Presentation Title

Portland’s Forest Park is economically undervalued therefore its management underfunded: A call for public private partnerships to conserve forest function and protect human health

Abstract

Over 5,100 acres of forested land exists within the city boundaries of Portland, one of the largest urban forests in the US. Highly disturbed from past logging, fires and urban encroachment, Forest Park is a novel ecosystem without antecedent or reference. Pressures from recreational demands, encroaching development, invasions of non-native species and unpredictable impacts from rising temperatures and extreme rain events pose additional threats to the future health of this forest system. Like many urban forests, funding for ongoing management and restoration of this land is often deprioritized in municipal budgets. Lack of well-functioning markets for non-use ecosystem services, lack of credible values, lack of capitalization of restoration and management expenses, and lack of revenue from public parks are chronic issues. Forest Park exists on Portland’s balance sheets as an expense – not a high value asset. A significant body of emerging research documents the health benefits derived from urban parks based on dose and proximity. With the emergence of value-based health care, a new socio-economic framework for valuing urban natural areas is needed. Presented is a Nature-Benefit Pathway model for Forest Park and other urban natural areas which associates the value of forest features and functions to health outcomes. Additionally, this is a call to Portland area businesses and municipal governments to partner in the design of a sustainable economic funding model for the conservation and active management of Forest Park and other natural areas in Portland to protect human health.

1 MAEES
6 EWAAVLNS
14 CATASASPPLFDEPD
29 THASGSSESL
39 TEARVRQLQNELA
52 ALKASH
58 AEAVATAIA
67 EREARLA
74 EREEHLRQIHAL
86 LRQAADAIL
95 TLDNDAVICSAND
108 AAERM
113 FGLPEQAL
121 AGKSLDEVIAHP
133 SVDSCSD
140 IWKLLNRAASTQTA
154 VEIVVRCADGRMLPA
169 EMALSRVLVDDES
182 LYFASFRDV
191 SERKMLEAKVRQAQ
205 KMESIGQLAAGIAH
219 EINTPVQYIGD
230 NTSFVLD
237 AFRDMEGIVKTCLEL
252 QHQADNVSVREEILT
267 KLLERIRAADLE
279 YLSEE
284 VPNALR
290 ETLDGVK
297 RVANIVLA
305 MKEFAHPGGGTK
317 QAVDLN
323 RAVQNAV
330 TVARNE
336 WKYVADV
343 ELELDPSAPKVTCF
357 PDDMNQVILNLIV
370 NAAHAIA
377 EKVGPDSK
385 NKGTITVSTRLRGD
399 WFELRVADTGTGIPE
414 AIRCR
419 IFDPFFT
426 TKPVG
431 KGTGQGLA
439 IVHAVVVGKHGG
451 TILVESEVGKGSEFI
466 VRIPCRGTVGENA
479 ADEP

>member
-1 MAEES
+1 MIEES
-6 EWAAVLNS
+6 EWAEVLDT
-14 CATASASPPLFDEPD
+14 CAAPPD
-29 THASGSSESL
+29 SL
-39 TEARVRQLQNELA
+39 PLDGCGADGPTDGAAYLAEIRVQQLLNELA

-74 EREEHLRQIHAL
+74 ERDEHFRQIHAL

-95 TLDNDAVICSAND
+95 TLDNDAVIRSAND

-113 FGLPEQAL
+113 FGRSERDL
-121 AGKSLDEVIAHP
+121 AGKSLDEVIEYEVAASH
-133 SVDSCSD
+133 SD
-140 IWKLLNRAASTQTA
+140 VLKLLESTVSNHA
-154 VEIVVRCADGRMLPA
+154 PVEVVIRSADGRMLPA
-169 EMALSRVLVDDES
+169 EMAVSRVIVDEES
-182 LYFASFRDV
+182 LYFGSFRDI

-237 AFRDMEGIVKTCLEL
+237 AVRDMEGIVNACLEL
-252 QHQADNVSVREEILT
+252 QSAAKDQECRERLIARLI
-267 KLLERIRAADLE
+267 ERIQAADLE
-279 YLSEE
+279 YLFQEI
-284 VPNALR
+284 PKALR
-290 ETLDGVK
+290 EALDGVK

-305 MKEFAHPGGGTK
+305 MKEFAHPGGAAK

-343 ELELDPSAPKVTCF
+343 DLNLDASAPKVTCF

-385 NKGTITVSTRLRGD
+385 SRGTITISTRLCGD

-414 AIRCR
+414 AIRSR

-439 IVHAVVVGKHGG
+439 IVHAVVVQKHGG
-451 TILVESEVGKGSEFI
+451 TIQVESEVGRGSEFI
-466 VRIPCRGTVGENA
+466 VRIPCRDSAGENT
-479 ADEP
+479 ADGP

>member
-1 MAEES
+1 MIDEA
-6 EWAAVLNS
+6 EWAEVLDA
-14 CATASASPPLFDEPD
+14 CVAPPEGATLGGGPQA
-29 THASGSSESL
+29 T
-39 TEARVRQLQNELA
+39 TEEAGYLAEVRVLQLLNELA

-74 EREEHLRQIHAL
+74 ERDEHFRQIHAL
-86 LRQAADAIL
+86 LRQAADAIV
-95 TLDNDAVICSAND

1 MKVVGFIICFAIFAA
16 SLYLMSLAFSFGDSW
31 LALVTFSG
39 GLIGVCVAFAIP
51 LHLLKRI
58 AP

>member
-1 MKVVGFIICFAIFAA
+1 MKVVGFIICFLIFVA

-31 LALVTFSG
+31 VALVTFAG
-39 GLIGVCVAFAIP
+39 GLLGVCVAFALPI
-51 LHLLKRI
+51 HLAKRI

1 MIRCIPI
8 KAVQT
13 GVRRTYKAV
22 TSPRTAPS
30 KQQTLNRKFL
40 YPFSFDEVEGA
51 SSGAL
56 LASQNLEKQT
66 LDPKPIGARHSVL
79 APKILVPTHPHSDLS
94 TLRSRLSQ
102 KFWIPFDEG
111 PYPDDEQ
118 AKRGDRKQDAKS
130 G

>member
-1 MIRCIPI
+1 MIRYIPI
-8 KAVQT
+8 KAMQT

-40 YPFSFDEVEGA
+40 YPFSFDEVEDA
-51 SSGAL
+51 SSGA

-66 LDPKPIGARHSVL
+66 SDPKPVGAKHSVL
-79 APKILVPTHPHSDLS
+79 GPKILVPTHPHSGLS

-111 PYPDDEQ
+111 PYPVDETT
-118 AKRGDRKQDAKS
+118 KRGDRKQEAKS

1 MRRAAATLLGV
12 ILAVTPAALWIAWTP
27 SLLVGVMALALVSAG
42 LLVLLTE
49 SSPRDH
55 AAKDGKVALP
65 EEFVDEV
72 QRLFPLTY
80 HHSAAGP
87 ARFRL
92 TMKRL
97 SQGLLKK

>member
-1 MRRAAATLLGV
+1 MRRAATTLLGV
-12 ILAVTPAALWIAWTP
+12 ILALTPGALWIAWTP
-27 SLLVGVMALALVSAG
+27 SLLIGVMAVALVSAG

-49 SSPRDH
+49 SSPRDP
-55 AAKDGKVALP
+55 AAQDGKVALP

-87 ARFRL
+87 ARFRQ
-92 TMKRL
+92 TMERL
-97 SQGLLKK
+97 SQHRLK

Subjects

Environmental policy, Economics, Habitat restoration

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Portland’s Forest Park is economically undervalued therefore its management underfunded: A call for public private partnerships to conserve forest function and protect human health

Over 5,100 acres of forested land exists within the city boundaries of Portland, one of the largest urban forests in the US. Highly disturbed from past logging, fires and urban encroachment, Forest Park is a novel ecosystem without antecedent or reference. Pressures from recreational demands, encroaching development, invasions of non-native species and unpredictable impacts from rising temperatures and extreme rain events pose additional threats to the future health of this forest system. Like many urban forests, funding for ongoing management and restoration of this land is often deprioritized in municipal budgets. Lack of well-functioning markets for non-use ecosystem services, lack of credible values, lack of capitalization of restoration and management expenses, and lack of revenue from public parks are chronic issues. Forest Park exists on Portland’s balance sheets as an expense – not a high value asset. A significant body of emerging research documents the health benefits derived from urban parks based on dose and proximity. With the emergence of value-based health care, a new socio-economic framework for valuing urban natural areas is needed. Presented is a Nature-Benefit Pathway model for Forest Park and other urban natural areas which associates the value of forest features and functions to health outcomes. Additionally, this is a call to Portland area businesses and municipal governments to partner in the design of a sustainable economic funding model for the conservation and active management of Forest Park and other natural areas in Portland to protect human health.